Among other things, Orozco urged greater enforcement of the RENACER Act, sponsored by Sen. Bob Menendez (D-NJ) and signed into law by President Biden last November.
The acronym RENACER (Spanish for “to be reborn”) pretty much sums up its objective: Reinforcing Nicaragua’s Adherence to Conditions for Electoral Reform. It grants the president power to exclude Nicaragua from the DR-CAFTA (Dominican Republic-Central America Free Trade Agreement) and to block multilateral loans to Nicaragua.
According to Orozco’s report, Nicaragua has broken its compliance with DR-CAFTA on several grounds. First, it has violated the labor side of the agreement regarding union rights among workers at the 193 businesses in Nicaragua’s free trade zones. Furthermore, it alleges that tax extortion has been used to raise revenues and to force businesses to keep a low
Today, the free zones employ nearly 126,000 workers, and with 50% of Nicaraguan exports going to the United States.
“Businesses from different segments of the Nicaraguan economy have reported being victims of such harassment and do not express political opinions out of fear of fiscal, financial, or personal retaliation,” says the report. “Such activity works against both national and US businesses, creating an inhospitable business and work environment, while benefitting the regime.”
Ullmer: Ortega has held on ‘through force, blackmail and terror’
Deborah Ullmer is regional director for Latin America and the Caribbean at the National Democratic Institute (NDI).
She said the “so-called elections” of Nov. 7, 2021, represented the culmination of the Ortega regime’s “decades‑long assault on independent voices, the perversion of the country’s democratic institutions, and the consolidation of the Ortega‑Murillo family dictatorship.”
According to Ullmer, Ortega ensured his re-election by jailing seven democratic opposition candidates, and has maintained his power through force, blackmail and terror.
“The chain of repression begins in the communities with the military, police, and paramilitary forces who monitor, harass, and persecute citizens they identify as opponents, and continues with a corrupt judiciary that fabricates evidence against its political opponents to justify prison time,” said Ullmer, who has lived and worked in Nicaragua.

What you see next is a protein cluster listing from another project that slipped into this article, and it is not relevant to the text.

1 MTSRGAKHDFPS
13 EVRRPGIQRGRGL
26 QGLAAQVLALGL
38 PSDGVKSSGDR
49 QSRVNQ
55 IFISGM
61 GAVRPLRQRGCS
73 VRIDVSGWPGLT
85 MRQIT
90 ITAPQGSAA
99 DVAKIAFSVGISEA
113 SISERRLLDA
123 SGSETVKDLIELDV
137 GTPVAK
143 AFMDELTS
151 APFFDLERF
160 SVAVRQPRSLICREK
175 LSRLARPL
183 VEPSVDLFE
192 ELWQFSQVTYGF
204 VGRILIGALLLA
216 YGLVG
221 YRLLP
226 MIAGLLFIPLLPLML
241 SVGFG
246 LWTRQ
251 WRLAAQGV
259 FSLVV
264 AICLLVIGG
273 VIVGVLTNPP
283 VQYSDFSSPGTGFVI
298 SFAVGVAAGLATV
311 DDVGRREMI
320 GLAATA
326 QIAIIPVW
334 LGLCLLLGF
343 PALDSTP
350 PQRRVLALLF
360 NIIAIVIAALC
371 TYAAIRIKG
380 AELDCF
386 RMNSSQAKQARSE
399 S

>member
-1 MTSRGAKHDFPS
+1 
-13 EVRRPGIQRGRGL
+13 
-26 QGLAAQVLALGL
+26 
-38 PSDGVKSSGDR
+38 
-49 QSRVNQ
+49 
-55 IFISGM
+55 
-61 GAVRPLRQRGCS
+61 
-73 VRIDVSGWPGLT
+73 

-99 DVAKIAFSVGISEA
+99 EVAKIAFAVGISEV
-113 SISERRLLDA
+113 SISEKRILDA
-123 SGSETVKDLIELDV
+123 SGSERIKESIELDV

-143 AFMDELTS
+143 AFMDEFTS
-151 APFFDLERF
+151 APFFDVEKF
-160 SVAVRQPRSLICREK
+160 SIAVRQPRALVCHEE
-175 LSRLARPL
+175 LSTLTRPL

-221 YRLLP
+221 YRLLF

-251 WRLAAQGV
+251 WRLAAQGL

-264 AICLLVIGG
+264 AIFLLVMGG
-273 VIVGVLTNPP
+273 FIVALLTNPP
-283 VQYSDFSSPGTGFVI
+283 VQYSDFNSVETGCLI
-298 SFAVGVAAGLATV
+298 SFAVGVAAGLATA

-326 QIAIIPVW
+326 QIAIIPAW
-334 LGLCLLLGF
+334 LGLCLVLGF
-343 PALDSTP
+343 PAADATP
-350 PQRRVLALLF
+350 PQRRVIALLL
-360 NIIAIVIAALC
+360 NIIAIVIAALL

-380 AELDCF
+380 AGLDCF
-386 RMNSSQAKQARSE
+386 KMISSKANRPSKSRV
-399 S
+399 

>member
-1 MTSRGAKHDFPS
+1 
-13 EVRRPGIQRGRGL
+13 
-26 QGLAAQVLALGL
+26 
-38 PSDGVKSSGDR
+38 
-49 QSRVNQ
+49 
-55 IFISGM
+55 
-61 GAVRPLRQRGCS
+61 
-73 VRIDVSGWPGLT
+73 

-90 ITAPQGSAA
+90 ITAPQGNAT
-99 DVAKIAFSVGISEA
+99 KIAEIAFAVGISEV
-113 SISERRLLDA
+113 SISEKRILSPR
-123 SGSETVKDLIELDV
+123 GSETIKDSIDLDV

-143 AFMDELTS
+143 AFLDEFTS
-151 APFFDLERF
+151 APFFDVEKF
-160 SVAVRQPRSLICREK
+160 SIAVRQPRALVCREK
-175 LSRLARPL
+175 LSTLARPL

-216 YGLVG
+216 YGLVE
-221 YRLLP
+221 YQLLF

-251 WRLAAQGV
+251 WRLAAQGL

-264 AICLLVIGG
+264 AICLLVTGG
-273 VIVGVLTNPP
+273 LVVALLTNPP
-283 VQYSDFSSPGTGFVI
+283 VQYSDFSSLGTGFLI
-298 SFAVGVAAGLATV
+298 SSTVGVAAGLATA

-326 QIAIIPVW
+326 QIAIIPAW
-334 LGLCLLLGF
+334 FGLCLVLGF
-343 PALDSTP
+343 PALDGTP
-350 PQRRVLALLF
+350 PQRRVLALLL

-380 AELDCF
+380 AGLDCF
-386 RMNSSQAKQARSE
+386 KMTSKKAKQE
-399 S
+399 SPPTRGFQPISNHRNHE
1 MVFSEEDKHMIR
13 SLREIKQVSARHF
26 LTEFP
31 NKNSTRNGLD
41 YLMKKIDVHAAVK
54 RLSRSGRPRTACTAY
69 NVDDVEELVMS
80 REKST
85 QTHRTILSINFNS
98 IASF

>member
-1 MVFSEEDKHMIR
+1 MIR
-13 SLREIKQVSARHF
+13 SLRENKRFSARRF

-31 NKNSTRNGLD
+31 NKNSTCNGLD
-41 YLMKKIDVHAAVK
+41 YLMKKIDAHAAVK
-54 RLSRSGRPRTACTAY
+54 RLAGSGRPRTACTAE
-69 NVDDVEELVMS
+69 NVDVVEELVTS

In all, the regime holds more than 170 political prisoners, denying them access to due process, legal rights, and even basic needs. Besides expelling the OAS, it has also seized private universities. More than 140 NGOs have been shut down since 2019.
April 2018, she said, marked a dark turning point when widespread popular protests over social security reforms resulted in at least 325 deaths at the hands of police and paramilitary, according to numerous human rights reports.
“In NDI’s experience, corrupt political dynamics are precursors to fraudulent elections, and serve as catalysts for instability. According to different investigative reports, a wide range of Nicaraguan actors have illegally enriched themselves with the protection of this regime,” Ullmer said. “The rest of Central America points to Nicaragua as the worst‑case scenario for stability, yet, when looking at the votes of the OAS, both Guatemala and Honduras have stayed silent on Ortega’s actions.”
Other panelists included Cynthia J. Arnson, a distinguished fellow at the Woodrow Wilson Center who spent 16 years heading its Latin America Program; and Emily Mendrala, deputy assistant secretary at the State Department’s Bureau of Western Hemisphere Affairs.